Investors Jittery over Obama Bank Rules Flee Stocks

The Dow Jones Industrial Average suffered a second straight day of triple-digit losses as investors reacted with trepidation to President Barack Obama's initial proposal to reform financial institutions. On the heels of Wednesday's news that China is reining in bank lending, Obama proposed new rules to restrict the nation's largest banks from making high-risk trades.The Dow plunged 213.27 points, the S&P 500 fell 21.56 points and the Nasdaq dropped 25.55 points on the news. The Dow had been down by as much as 228 points during the day. The negative reaction overshadowed a report that leading economic indicators were up a higher-than-expected 1.1% in December. Also obscured were positive earnings reports from Xerox (XRX), Starbucks (SBUX) and Seagate Technologies (STX).

Regulatory Changes Spook Investors

"[The market drop] is not about earnings, or fundamentals," said Bob Froehlich, senior managing director of The Hartford. "It's all about regulatory changes for the banking sector."

Froehlich said the prospect of new regulation of financial service companies creates a ripple effect of uncertainty across all industries because all industries are affected by the banks. The sell-off says that "shareholders are voting with their feet," he said, noting that investors generally view more regulation as a bad thing. "They are saying we own the company, the government doesn't."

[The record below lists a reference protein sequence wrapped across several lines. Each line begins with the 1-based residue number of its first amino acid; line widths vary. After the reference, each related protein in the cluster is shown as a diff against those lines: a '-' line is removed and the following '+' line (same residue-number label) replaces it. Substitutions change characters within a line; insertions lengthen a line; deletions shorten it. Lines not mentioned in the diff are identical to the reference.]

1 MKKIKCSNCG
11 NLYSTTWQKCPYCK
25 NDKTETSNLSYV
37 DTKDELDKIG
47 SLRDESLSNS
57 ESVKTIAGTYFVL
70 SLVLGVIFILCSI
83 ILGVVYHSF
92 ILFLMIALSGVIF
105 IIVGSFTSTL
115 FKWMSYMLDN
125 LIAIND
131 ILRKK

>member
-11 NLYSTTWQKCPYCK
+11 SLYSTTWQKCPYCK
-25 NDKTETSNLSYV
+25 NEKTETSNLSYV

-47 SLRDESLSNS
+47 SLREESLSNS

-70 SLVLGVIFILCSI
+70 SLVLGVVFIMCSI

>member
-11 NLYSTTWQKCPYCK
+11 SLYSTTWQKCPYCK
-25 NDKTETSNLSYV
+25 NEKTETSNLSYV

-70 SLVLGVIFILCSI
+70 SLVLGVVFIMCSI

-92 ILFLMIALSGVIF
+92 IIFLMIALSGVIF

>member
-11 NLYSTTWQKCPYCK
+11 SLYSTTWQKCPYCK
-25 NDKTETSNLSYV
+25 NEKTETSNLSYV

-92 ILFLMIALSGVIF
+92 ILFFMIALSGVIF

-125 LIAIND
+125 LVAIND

The president's broad proposal for bank reform seeks to prohibit banks from owning hedge funds and private equity funds that may engage in high-risk trades that could endanger the health of the nation's banks. Russell chief market strategist Stephen Wood said the proposal was not really new, but was similar to an agenda put forward by former Federal Reserve chairman Paul Volcker, who joined Obama to announce the new measures Thursday.

Old Rules Still Apply, Obama Says

As he outlined the proposal during his speech, Obama said, "While the financial system is far stronger today than it was one year ago, it's still operating under the same rules that led to its near collapse."

"These are rules that allowed firms to act contrary to the interests of customers, to conceal their exposure to debt through complex financial dealings, to benefit from taxpayer-insured deposits while making speculative investments, and to take on risks so vast that they posed threats to the entire system. That's why we are seeking reforms to protect consumers."

Whether the president's proposal is viewed as a means of protecting consumers, or of attacking Wall Street, the effect on the banks was clear as the sector suffered sharp losses.

"Proprietary trading and investment portfolios are significant revenue and earnings drivers for many financials," said Wood. Curbing those activities "would clearly have an impact on earnings, but we just don't know what."

No Timeline On Changes

Without more specifics, the markets don't know for sure which institutions will be affected most, and no one knows how soon the changes will come. If the new regulations come from a change in the code of already established regulators like the SEC, they could be implemented within a year. If the new rules will be legislative in nature, it could take several years.

"Barney Frank was under the opinion that [the regulations] would be legislative," said Wood. "Until that's clear, you can expect some nervousness in the market."
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